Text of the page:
Forfarshire CC - Tom McLeod


Tribute to Tom McLeod

by Richard Miller, Honorary President Strathmore & Perthshire Cricket Union

Tom McLeod, one of the longest serving members of the S&PCU Management Committee died on 23 September 2012 at the age of 88.  A long-time member of Forfarshire, Tom distinguished himself both on and off the field during an involvement with cricket which lasted 70 years.  A member of the Mannofield XI side which tied for the Union Division One title in 1949, Tom also had a spell working in the English Midlands during which he played at Minor Counties standard.  Returning to Dundee, he became a stalwart of Forthill XI during the late 60’s and into the 70’s where his batting, fielding and leg-spinning proved very effective.  Recalled to the Forfarshire side in 1973, due to a spate of injuries, he made some telling contributions, particularly in the field, which helped secure the ‘ferry side’s first Scottish Counties Championship title for 16 years.

First elected to the Committee of the Strathmore Union at the AGM in 1971 Tom remained a member until his death.  He was Vice-President in 1978 and 1979 and then served as President in 1980 and 1981.  At the AGM in 1982, Tom was appointed an Honorary President of the Union and until he was badly affected by illness in the last few years, he was a regular attendee at both Committee and Annual General Meetings.  One of his great successes as a committee man was to persuade Messrs J & E Shepherd to sponsor the Union’s Cup Competitions an arrangement which lasted from 1988 until 1995.  For many years, it was Tom’s pleasure to move a Vote of Thanks to the Chairman at the conclusion of the AGM.  Attending any Union Cup Final, you were guaranteed to meet Tom and his late wife Zena holding court at their car.  Many times, he found himself pressed into service to present the trophy when the President of the day had to make an early exit.

Tom’s service to the Union alone would have been a telling contribution to cricket but it was just one facet of the work he undertook to promote the game.  At club level with Forfarshire, he was, for many years, the wizard of the ball reconditioning kit and many a bowler has benefited from his practice of the dark arts of re-polishing.  Not content with this, Tom spent many years working as a member and official of The North District Cricket Association, working to promote the game as widely as he could over the vast area from The Forth to Shetland.  In addition, he gave long service to the Scottish Cricket Union as a member of the General Committee and several of its sub-committees.  Very few men from The Strathmore and Perthshire Cricket Union can claim to have given as much service to so wide a range of cricket bodies.  All this was done with no thought of recompense or even acknowledgement.  At SCU level, Tom was a vociferous proponent of the need to encourage small clubs to flourish in Scotland.  This he saw as the way to ensure that cricket would maintain a healthy presence throughout the country, open to people from all backgrounds irrespective of wealth and social standing.  He fervently believed that these clubs deserved an equal stake in the cricketing hierarchy and fought long, hard and ultimately unsuccessfully to establish a system of membership whereby every club in membership of the Strathmore Union would, by virtue of the Union’s own membership of SCU, be considered as full members of SCU. He managed to put the system in place for membership of North District and it did result in many more clubs taking an active part in the proceeding of that body but he was unable to persuade the national body.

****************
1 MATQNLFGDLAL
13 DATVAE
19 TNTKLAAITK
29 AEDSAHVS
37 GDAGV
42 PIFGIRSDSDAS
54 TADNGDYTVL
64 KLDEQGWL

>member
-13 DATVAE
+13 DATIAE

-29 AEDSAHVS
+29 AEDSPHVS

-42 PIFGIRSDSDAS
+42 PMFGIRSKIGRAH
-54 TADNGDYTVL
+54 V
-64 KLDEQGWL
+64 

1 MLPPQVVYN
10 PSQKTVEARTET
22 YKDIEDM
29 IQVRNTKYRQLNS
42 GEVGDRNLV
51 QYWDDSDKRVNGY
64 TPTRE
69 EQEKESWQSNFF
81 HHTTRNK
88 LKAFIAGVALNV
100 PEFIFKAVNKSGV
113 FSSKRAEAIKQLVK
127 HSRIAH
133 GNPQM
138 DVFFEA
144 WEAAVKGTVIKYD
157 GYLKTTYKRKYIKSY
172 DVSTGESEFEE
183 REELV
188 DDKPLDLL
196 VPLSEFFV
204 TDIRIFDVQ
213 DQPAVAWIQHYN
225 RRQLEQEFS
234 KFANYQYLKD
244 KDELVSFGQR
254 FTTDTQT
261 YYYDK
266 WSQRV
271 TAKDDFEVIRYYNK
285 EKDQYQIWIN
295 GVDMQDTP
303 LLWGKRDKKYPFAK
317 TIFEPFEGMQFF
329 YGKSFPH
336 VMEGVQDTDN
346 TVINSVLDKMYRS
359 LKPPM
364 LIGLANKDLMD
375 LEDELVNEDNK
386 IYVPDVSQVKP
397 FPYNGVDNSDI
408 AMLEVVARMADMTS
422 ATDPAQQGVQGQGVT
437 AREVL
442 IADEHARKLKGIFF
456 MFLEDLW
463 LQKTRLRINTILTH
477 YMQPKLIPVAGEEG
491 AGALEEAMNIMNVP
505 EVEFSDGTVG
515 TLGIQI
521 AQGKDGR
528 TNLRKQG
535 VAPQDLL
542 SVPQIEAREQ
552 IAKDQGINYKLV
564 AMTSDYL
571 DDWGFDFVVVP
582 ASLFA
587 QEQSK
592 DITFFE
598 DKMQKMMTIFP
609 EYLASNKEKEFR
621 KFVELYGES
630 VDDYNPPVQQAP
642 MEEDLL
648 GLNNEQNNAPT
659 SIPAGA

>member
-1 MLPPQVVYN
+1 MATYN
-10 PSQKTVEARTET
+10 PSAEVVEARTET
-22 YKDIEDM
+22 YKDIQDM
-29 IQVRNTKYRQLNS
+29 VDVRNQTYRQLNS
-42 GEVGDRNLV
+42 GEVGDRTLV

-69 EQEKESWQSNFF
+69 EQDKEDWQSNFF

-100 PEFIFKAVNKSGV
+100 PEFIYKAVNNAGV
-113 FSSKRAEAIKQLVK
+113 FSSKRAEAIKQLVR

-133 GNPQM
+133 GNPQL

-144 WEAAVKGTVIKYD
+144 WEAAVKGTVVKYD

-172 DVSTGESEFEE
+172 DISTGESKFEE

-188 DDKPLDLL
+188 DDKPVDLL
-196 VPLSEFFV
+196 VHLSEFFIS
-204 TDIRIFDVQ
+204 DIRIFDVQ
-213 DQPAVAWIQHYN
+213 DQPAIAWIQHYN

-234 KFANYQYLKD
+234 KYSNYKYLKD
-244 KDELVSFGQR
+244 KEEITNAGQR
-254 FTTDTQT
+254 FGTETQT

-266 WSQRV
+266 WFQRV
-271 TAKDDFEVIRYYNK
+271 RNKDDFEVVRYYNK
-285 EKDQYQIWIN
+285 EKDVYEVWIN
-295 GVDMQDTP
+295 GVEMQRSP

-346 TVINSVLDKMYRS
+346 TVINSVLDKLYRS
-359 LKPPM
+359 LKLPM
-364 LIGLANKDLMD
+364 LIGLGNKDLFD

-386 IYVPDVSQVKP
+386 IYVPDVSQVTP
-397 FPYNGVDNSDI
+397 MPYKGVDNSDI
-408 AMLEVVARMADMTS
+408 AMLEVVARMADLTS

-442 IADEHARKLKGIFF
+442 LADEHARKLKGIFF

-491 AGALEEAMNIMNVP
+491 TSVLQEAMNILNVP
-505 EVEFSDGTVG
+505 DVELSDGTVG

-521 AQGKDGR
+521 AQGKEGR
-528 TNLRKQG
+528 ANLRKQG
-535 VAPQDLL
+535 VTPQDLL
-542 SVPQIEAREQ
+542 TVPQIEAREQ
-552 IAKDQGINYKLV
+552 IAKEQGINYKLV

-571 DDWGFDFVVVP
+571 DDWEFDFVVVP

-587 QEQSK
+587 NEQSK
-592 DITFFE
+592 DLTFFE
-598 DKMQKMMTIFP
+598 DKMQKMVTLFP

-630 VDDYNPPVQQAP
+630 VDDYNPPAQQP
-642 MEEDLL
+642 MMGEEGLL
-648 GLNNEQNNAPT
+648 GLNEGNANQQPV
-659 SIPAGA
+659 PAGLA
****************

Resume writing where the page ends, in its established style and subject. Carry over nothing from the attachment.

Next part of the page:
If it seems as though Tom McLeod devoted his whole life to cricket, that’s far from the truth.  He was a father, grandfather and great-grandfather to a loving family and he had another enduring passion, Scottish Country Dancing.  Almost up till the end of his life, Tom delighted in dancing and was an enthusiastic instructor as well as a dancer.  The only occasions I can remember his missing a Union Committee meeting during most of my 28 years of service were the odd occasions when the meetings clashed with his dancing night.  Then, I’m afraid, his true priorities were exposed!

I last saw Tom in the summer of last year when I took him a copy of the Union Handbook.  He had just been released from hospital and was not at all well but the delight he had in feeling he was still part of the Union was obvious and we spent a short time catching up on what was happening within local cricket and reminiscing about the past.  It was an all-too-brief reminder of his knowledge of and passion from cricket.  He will be sadly missed.